Send to

Choose Destination
See comment in PubMed Commons below
J Am Acad Dermatol. 2002 Nov;47(5):755-65.

Eyelid dermatitis: experience in 203 cases.

Author information

University of Arkansas for Medical Sciences, Little Rock, AR, USA.


Allergic contact dermatitis has been considered the most common of the many dermatologic conditions found with eyelid dermatitis. This is a retrospective study of 203 patients who presented with persistent or recurrent eyelid dermatitis with or without dermatitis elsewhere. Almost all underwent patch testing and, when indicated, radioallergosorbent test, skin prick and intradermal tests, and in many cases, usage tests as part of the workup. Relevant allergic contact dermatitis was found in 151 of 203 patients (74.%): 46 (23.%) had protein contact dermatitis, but only 7% had protein contact dermatitis without concurrent allergic contact dermatitis. Less than 1% had irritant dermatitis alone. Twenty-three patients had atopic eczema, of whom 16 also had allergic contact dermatitis, protein contact dermatitis, or both. Other conditions included seborrheic dermatitis (n = 11), psoriasis (n = 7), dry eyes (n = 9), and dermatomyositis or overlapping connective tissue disease (n = 7). Important sources of contact sensitivity include cosmetics, metals, topical medications including corticosteroids, eye medications, dust mites, animal dander, and artificial nails; only 5 cases were caused by nail lacquer. Eyelid dermatitis is a multifaceted clinical problem, but in this group of patients, allergic contact dermatitis was a common cause, even among those with atopic eczema.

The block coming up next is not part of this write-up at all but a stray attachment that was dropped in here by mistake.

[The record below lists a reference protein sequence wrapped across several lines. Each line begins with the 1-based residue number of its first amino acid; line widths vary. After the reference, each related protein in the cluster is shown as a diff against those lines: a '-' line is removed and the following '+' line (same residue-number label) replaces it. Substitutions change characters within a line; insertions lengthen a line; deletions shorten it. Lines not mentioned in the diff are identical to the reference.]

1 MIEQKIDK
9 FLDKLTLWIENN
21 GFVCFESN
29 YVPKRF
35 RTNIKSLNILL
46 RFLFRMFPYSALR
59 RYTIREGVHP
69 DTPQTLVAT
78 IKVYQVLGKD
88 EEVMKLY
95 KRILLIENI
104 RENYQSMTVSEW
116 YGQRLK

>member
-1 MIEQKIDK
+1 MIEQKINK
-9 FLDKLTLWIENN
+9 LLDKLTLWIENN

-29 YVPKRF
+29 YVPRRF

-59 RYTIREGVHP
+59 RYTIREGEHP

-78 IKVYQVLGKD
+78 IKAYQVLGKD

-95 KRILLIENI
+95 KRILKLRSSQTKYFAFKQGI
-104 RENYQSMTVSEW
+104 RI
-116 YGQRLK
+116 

[Indexed for MEDLINE]
PubMed Commons home

PubMed Commons

How to join PubMed Commons

    Supplemental Content

    Full text links

    Icon for Elsevier Science
    Loading ...
    Support Center